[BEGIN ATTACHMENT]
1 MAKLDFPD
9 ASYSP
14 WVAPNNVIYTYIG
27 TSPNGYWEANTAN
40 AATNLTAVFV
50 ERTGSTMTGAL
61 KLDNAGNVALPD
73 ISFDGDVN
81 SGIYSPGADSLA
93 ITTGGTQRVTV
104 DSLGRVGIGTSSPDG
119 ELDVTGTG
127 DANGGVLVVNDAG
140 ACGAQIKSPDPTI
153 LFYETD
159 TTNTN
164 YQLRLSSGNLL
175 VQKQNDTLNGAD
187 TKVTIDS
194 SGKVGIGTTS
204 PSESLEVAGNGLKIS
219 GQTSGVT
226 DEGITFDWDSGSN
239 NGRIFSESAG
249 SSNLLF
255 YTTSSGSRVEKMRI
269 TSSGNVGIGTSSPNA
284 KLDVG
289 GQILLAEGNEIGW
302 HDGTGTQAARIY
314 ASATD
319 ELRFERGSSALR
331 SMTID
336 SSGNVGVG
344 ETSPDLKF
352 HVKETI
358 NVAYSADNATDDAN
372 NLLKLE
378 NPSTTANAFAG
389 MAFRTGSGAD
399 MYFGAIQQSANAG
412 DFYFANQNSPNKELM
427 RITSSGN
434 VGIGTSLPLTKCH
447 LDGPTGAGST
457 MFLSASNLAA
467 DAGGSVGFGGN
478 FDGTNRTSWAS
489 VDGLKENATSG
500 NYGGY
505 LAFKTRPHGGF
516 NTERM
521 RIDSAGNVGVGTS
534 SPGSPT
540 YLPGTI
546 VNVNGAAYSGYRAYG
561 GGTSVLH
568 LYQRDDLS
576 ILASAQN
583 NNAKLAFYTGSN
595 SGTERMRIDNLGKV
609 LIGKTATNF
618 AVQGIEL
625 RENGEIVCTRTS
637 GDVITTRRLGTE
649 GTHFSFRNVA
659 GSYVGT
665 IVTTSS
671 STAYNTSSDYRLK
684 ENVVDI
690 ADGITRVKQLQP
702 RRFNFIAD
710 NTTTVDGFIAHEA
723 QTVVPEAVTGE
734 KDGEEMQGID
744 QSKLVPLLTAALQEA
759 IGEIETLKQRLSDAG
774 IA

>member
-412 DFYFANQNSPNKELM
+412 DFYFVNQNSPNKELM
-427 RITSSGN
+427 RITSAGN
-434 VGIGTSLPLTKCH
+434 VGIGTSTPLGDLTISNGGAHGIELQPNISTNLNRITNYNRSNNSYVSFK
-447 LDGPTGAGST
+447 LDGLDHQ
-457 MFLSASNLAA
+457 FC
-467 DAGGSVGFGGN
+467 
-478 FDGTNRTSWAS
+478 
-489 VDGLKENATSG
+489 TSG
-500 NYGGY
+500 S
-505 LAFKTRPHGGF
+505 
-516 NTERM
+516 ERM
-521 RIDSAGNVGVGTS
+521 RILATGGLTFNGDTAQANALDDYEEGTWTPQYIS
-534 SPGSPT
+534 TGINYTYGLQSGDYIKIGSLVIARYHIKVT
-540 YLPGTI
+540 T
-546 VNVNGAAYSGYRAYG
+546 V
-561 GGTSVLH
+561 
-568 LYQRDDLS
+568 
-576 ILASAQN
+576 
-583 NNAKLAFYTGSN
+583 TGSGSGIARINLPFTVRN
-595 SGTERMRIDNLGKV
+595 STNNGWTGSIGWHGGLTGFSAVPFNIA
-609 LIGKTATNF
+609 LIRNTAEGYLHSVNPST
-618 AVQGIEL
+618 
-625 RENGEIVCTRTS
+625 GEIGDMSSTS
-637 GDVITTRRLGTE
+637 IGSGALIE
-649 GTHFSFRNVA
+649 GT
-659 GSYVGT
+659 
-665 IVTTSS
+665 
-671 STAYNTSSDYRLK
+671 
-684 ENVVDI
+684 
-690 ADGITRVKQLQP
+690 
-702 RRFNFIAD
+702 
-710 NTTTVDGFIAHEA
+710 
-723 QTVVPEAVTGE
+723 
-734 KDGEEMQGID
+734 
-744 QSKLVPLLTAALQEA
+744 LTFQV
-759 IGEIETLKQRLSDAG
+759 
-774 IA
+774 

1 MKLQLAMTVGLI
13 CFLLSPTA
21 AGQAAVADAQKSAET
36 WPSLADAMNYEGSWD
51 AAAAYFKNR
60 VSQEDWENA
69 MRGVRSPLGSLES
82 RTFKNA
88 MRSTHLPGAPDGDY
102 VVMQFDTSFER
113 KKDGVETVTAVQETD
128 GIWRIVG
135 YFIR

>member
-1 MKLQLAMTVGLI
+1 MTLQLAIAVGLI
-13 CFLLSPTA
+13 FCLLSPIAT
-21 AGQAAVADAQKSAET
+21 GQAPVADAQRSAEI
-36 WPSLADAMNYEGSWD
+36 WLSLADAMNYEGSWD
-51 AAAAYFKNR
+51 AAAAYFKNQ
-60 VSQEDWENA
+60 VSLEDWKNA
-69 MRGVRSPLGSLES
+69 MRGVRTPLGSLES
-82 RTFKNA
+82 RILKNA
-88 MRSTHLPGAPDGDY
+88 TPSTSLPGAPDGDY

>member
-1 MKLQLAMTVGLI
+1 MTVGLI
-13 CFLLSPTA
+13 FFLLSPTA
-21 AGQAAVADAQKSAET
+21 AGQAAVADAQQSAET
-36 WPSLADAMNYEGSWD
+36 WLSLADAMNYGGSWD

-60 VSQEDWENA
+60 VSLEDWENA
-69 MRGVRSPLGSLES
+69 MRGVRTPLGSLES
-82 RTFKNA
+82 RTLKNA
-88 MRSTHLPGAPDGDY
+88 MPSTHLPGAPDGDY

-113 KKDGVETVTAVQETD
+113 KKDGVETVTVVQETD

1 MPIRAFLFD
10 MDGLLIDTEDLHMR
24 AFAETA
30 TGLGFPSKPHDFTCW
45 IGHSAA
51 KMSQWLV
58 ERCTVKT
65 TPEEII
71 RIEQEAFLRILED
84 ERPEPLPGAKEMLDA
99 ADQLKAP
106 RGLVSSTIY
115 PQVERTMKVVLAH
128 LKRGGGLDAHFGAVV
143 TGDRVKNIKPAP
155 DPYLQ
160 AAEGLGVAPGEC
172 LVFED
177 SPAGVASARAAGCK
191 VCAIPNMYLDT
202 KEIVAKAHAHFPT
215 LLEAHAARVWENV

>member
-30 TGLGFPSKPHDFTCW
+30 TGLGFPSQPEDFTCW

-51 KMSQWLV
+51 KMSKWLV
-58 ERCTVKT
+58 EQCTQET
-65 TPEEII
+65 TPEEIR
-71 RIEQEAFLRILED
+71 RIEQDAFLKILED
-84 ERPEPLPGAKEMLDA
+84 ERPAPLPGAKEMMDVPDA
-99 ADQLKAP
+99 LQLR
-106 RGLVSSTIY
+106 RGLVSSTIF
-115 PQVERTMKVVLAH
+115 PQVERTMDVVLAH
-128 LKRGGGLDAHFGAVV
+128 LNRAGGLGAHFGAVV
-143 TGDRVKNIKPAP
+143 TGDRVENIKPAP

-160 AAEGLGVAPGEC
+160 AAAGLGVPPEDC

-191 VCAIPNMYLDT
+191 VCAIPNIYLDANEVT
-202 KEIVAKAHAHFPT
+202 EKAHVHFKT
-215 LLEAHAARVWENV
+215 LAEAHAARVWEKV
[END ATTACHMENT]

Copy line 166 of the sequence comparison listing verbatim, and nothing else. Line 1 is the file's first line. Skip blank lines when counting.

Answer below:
135 YFIR